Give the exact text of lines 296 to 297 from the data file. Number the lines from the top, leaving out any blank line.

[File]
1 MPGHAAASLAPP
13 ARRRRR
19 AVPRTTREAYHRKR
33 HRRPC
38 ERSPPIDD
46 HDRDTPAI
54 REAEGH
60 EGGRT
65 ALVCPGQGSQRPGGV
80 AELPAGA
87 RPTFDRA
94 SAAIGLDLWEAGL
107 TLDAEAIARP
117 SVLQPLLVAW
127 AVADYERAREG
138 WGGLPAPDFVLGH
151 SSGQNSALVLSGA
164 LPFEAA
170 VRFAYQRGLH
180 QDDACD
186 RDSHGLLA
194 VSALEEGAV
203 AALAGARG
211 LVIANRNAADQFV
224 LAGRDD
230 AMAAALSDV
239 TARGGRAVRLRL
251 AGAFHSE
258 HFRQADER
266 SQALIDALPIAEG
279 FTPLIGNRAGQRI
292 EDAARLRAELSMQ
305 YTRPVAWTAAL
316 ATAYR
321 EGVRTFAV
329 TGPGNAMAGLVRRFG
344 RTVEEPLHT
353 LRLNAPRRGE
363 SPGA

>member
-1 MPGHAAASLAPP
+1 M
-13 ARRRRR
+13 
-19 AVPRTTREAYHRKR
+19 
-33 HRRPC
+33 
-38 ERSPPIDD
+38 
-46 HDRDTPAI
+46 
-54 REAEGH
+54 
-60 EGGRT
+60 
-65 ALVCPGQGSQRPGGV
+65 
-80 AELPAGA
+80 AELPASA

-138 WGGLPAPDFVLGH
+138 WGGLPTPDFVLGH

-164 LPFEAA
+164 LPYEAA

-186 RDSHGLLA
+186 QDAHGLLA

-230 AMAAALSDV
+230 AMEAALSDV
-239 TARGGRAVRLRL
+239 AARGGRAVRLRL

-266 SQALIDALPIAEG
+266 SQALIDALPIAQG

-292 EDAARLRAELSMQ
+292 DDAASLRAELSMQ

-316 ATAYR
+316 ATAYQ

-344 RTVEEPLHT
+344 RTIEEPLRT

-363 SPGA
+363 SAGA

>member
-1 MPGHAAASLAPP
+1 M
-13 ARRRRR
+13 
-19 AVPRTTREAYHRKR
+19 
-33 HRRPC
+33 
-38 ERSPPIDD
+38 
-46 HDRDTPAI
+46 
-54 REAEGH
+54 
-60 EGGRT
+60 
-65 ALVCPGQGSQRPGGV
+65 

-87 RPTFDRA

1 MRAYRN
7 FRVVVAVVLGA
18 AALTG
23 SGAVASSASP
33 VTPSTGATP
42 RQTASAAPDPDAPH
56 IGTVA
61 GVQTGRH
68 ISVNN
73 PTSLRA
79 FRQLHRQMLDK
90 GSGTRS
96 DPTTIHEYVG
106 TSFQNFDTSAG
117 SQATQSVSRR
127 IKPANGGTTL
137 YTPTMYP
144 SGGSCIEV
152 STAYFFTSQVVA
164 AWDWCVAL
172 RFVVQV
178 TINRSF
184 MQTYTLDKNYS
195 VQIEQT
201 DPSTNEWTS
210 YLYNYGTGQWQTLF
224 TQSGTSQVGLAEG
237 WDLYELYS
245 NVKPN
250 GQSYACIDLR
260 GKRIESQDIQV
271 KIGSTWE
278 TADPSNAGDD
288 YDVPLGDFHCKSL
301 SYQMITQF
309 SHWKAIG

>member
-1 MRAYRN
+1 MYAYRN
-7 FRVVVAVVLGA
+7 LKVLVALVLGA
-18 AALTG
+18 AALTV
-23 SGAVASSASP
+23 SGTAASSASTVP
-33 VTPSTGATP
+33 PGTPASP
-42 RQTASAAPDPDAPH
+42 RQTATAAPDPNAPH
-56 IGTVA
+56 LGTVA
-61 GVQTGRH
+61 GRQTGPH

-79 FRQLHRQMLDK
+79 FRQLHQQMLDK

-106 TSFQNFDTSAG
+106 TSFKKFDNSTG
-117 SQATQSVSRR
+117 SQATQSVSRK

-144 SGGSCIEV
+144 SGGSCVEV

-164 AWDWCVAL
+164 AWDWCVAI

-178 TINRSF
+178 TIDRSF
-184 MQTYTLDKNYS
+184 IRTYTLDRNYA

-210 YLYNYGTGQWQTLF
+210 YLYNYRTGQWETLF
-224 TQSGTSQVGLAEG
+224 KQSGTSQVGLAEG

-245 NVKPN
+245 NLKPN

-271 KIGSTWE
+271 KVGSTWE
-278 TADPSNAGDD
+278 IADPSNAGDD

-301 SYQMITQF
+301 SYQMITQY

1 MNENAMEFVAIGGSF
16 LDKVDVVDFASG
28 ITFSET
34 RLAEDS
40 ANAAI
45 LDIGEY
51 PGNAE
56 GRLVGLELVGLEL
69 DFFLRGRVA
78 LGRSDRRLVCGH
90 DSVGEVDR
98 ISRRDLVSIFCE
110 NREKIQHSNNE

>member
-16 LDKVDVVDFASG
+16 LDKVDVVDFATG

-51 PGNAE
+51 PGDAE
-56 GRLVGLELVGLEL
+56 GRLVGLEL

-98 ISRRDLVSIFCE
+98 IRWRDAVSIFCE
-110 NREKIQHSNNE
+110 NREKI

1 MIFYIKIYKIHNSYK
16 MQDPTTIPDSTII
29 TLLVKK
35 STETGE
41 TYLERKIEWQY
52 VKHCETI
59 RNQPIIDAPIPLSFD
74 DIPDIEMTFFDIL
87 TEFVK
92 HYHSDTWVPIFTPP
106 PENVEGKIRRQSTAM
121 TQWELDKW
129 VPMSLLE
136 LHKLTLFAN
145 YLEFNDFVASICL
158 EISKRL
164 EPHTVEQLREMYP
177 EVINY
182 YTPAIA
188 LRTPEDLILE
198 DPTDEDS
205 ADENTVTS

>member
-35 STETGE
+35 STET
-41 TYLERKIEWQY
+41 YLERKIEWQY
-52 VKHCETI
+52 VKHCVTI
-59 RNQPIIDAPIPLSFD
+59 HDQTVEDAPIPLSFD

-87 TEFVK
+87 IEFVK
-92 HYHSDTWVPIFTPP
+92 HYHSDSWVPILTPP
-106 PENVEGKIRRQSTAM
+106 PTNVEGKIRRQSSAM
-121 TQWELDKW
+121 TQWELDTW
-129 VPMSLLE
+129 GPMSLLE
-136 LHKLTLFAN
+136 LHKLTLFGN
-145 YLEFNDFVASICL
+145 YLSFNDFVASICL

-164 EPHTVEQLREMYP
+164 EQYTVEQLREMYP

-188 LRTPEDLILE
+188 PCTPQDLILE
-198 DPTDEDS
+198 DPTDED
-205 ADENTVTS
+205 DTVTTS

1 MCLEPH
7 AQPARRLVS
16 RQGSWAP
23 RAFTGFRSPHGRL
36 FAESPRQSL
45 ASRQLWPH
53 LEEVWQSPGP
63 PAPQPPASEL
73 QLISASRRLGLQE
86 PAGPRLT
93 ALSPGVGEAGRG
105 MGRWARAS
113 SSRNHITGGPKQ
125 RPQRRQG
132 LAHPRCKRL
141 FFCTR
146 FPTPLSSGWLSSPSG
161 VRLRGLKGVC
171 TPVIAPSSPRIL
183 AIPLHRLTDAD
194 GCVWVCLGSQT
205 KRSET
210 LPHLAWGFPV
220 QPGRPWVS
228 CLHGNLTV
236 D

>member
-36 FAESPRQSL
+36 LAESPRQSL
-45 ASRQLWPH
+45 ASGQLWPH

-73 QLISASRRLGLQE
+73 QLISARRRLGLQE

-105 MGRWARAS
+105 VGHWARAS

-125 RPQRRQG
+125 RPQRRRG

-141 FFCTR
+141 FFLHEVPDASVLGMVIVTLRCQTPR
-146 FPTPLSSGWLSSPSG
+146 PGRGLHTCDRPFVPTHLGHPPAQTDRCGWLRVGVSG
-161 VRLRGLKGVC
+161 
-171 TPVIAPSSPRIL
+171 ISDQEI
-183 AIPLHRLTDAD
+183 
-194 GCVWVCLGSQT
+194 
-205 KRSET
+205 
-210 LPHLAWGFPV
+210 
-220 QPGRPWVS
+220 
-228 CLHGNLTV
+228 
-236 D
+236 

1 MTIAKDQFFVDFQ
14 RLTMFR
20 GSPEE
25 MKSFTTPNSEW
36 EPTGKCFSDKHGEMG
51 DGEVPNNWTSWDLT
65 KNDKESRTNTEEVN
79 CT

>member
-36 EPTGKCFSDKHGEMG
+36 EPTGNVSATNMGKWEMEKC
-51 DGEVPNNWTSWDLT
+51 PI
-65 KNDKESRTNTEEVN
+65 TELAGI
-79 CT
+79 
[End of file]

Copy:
-146 FPTPLSSGWLSSPSG
+146 PGRGLHTCDRPFVPTHLGHPPAQTDRCGWLRVGVSG